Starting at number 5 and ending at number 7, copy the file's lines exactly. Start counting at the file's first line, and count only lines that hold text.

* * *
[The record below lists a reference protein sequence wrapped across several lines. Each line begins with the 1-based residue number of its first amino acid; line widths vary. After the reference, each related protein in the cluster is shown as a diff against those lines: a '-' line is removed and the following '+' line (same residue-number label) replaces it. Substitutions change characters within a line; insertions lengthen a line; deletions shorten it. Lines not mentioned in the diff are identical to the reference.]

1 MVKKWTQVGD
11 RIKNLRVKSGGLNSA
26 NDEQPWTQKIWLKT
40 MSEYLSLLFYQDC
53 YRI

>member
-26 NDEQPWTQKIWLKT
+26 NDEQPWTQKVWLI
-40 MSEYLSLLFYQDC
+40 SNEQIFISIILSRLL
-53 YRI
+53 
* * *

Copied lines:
40 MSEYLSLLFYQDC
53 YRI

>member